Date of Award
Doctor of Philosophy (PhD)
Sarah Allen Gershon
Political scientists have largely overlooked the issue of effort. It is a seemingly simple concept with great implications for the study of political behavior. With intuition alone we can often classify behaviors as more or less effortful. And many of the behaviors that interest political scientists concern this fundamental concept, but, somehow, we have failed to formally incorporate effort into our theories. Indeed, normatively speaking, citizens will engage the democratic process effortfully, not effortlessly. But what makes a behavior more or less effortful? How does the amount of effort expended in pursuit of a behavior affect the likelihood of actualizing that behavior? To answer these questions I have developed a resource model of political cognition which posits that effortful behaviors are essentially fueled by a limited, but renewable, supply of cognitive resources. In this dissertation I report the results of a series of experiments in which I apply the resource model to collective action behaviors as well as information processing. The results suggest that these behaviors, and mostly likely others as well, are, to a significant degree, dependent upon the sufficient availability of cognitive resources.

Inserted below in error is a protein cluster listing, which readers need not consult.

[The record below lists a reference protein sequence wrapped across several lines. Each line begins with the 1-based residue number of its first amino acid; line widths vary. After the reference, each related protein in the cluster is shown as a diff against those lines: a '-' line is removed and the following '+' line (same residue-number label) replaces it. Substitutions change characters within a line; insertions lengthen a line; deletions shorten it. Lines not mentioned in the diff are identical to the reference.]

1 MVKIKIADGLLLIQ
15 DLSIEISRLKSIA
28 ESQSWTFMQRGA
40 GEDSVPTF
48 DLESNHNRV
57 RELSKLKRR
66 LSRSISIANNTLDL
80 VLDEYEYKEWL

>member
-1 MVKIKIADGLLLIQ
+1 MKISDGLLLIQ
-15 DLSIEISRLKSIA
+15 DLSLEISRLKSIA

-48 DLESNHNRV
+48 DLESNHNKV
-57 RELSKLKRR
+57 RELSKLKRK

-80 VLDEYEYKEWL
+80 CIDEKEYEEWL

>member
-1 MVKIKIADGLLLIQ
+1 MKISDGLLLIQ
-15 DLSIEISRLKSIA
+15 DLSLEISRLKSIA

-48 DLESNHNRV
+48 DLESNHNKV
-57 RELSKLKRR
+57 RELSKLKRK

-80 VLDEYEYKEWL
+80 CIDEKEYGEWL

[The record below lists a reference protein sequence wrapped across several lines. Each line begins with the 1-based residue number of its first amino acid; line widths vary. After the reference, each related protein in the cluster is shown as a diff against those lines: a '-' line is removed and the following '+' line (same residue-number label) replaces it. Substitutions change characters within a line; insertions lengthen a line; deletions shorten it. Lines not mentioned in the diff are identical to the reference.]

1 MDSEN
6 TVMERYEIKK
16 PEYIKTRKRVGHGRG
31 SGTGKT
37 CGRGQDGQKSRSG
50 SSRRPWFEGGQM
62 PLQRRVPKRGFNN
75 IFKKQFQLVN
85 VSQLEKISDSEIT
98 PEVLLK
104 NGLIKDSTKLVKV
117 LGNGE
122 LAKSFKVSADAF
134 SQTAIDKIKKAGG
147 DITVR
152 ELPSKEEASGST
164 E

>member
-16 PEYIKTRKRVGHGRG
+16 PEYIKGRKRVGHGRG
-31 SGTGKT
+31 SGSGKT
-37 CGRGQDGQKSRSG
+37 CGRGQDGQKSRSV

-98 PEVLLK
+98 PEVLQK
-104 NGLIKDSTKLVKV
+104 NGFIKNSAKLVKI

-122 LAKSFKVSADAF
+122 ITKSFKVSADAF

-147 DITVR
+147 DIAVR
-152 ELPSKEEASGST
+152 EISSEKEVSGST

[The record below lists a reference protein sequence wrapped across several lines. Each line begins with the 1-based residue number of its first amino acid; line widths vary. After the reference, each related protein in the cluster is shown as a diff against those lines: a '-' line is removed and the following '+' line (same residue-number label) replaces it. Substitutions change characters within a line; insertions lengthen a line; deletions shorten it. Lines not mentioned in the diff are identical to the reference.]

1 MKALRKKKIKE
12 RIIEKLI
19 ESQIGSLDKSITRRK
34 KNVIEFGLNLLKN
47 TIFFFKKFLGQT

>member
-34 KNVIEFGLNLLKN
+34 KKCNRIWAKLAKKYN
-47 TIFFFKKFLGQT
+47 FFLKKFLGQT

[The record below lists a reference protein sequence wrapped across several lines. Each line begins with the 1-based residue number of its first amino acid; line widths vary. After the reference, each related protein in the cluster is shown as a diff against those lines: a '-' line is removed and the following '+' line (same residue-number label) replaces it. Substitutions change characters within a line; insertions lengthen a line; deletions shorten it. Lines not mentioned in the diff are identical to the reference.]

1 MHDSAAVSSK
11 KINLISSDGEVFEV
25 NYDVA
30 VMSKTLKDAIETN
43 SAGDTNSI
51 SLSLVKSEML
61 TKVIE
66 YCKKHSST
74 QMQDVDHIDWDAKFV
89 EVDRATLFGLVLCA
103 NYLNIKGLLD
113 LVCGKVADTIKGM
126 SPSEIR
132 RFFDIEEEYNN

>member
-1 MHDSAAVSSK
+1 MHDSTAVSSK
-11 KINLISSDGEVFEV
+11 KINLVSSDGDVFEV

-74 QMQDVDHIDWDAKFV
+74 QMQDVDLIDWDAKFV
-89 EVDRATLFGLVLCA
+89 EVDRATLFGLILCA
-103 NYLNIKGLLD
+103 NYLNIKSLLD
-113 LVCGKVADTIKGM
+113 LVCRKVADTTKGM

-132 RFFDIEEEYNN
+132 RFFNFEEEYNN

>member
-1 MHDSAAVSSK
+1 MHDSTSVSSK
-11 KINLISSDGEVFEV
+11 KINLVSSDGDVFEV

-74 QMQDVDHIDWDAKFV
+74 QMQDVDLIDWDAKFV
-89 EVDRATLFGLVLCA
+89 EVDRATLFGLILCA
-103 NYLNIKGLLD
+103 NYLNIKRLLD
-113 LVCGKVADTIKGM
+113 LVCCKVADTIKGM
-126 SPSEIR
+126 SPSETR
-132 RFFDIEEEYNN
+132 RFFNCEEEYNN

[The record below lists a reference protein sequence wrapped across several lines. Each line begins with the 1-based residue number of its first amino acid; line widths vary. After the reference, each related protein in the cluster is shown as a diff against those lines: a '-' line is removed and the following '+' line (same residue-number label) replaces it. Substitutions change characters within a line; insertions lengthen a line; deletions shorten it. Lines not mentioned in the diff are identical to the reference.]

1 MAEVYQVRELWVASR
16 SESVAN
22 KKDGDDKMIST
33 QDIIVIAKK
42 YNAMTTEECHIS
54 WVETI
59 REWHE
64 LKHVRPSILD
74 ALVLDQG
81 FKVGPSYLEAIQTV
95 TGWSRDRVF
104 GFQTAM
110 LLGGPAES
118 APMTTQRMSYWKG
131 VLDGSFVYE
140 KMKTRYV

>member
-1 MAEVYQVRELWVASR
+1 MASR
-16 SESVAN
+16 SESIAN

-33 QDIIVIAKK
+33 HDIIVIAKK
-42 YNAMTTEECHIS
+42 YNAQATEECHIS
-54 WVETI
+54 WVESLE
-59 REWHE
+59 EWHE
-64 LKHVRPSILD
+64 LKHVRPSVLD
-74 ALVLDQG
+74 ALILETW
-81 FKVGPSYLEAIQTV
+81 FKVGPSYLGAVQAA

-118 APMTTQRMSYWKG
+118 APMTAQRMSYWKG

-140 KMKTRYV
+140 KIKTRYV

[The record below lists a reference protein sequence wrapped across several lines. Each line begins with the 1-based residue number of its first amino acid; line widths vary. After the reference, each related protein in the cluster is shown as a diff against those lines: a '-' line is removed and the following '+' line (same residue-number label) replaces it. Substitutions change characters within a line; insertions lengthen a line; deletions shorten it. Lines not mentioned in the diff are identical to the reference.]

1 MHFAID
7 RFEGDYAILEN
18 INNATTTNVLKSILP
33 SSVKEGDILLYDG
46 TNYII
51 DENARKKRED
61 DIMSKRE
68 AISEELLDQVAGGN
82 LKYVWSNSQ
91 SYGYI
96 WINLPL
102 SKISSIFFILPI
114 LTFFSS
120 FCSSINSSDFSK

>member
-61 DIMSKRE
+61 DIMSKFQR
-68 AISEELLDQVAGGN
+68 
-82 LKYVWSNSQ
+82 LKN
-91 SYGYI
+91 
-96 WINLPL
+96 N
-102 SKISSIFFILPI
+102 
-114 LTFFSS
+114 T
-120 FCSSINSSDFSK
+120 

Glas, Jeffrey, "Mental Effort and Political Psychology: How Cognitive Resources Facilitate Collective Action and Political Reasoning." Dissertation, Georgia State University, 2015.